In re: BFW LIQUIDATION, LLC, Debtor.
BLUE BELL CREAMERIES, INC., Defendant-Appellant. WILLIAM S. KAYE, Trustee of the BFW Liquidating Trust, Plaintiff-Appellee, Date / Time Period Invoices / Deliveries from Blue Bell to the Debtor Payments the Debtor Made to Blue Bell Transfer from creditor to debtor Transfer from debtor to creditor
from the United States Bankruptcy Court for the Northern
District of Alabama No. 2:09-bk-00634-TOM11
MARTIN, JULIE CARNES, and GILMAN, [*] Circuit Judges.
CARNES, CIRCUIT JUDGE
Supermarkets, LLC ("the Debtor") filed for
bankruptcy under Chapter 11. In administering and ultimately
liquidating the bankruptcy estate, the Trustee filed an
adversary proceeding against Blue Bell Creameries, Inc.
("Blue Bell") to recover monies the Trustee
contended were owed by Blue Bell to the estate. Specifically,
the Trustee sought to recover from Blue Bell more than $500,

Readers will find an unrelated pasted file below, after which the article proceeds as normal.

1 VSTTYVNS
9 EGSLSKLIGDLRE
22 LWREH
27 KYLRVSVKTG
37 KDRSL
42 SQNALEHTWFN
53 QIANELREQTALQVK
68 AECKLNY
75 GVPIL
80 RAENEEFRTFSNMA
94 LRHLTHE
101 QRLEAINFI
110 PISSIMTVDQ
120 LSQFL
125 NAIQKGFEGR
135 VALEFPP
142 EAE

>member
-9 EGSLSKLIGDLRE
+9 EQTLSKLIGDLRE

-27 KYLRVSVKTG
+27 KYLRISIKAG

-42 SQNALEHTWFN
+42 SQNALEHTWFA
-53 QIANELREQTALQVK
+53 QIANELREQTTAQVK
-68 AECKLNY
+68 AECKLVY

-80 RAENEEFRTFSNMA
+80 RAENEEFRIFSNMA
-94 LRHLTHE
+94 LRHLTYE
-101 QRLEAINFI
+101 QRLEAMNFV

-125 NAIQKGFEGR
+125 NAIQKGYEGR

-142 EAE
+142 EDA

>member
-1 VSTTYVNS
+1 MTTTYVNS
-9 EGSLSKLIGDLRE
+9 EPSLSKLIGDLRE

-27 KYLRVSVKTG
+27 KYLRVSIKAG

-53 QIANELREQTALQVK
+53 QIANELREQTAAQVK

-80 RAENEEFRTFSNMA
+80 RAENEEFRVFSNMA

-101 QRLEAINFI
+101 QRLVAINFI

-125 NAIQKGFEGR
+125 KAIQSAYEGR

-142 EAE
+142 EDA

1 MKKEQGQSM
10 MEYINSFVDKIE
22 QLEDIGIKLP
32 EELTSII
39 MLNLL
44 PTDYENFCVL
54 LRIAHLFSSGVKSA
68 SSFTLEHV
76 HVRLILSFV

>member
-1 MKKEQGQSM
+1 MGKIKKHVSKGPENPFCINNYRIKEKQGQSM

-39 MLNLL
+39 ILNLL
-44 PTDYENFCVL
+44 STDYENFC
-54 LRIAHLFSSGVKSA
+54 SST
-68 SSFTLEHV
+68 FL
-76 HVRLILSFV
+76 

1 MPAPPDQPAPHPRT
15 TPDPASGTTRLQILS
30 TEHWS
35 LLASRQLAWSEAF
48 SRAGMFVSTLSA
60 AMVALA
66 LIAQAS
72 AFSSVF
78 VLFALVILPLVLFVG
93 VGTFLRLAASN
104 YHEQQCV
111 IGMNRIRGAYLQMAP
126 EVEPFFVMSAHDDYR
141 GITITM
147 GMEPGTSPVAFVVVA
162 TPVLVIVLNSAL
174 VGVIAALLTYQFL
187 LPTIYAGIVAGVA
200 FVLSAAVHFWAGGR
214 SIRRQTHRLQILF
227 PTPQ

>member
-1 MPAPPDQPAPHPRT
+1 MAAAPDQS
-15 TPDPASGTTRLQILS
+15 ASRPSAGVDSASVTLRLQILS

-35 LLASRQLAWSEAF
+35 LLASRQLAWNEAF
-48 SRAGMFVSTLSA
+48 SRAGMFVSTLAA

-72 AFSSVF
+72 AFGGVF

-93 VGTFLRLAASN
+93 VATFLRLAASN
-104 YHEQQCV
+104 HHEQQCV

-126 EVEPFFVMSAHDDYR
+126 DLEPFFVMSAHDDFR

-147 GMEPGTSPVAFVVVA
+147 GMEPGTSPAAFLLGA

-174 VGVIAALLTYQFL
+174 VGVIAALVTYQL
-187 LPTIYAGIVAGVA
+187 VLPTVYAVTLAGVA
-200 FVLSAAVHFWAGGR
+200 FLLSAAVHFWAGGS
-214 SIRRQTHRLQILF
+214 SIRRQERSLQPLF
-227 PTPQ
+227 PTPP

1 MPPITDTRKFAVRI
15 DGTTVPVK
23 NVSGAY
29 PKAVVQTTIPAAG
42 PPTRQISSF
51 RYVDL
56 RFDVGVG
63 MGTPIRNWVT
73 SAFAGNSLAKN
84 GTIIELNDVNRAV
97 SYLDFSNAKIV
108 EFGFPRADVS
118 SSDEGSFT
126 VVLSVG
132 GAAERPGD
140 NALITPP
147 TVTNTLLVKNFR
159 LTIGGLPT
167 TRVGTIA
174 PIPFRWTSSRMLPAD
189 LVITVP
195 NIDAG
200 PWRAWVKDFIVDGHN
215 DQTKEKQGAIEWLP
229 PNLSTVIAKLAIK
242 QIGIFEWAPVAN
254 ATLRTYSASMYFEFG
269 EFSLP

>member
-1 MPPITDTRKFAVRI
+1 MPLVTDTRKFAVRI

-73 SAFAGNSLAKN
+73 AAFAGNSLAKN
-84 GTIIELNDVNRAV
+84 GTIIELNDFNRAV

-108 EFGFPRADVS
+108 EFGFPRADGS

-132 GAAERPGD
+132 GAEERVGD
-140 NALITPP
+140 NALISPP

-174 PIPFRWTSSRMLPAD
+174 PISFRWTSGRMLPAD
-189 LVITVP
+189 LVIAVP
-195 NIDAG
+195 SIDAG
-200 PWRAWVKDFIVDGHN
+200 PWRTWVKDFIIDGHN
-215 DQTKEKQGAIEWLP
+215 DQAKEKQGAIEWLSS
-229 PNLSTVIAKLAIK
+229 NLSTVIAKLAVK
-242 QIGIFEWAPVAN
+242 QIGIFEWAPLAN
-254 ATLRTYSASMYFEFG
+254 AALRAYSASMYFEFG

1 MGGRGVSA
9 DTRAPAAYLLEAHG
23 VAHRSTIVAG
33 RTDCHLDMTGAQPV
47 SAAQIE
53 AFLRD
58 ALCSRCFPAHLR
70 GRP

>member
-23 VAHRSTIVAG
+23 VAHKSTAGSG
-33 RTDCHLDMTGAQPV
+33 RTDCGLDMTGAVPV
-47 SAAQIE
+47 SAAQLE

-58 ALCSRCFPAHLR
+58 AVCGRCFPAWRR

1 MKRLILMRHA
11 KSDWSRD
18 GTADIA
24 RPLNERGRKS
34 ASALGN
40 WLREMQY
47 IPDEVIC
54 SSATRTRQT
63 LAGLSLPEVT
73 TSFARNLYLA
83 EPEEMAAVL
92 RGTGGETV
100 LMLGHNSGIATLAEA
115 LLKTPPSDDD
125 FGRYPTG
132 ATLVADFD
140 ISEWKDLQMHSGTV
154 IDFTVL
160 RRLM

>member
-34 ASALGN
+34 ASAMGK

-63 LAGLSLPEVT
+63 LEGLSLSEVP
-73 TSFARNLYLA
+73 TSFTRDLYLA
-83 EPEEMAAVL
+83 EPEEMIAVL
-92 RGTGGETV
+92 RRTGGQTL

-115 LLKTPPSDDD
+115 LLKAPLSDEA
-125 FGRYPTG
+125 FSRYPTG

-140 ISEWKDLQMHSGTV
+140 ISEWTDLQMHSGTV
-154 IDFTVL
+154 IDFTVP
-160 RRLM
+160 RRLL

000 in a series of payments that Blue Bell had received from
the Debtor during the 90-day period preceding the
Debtor's bankruptcy filing. Each payment by the Debtor
was made for recent shipments of ice cream and other
merchandise that Blue Bell had delivered to the Debtor for
the latter to sell to the public.
Bell acknowledged that the payments it received from the
Debtor constituted preferences under 11 U.S.C. § 547(b),
 which meant
that absent a valid defense by Blue Bell, the Trustee would
be empowered to "avoid" those payments: that is,
require Blue Bell to repay the money it had earlier been paid
by the Debtor for goods it had actually delivered. Blue Bell
argued below that it had just such a defense. Specifically,
11 U.S.C. § 547(c)(4) prohibits "avoidance" by
the trustee to the extent the recipient of payments during
the preference period provided "new value" to the
debtor during that same period.
Blue Bell having provided new value to the Debtor here-lots
of ice cream products that the latter was able to sell to its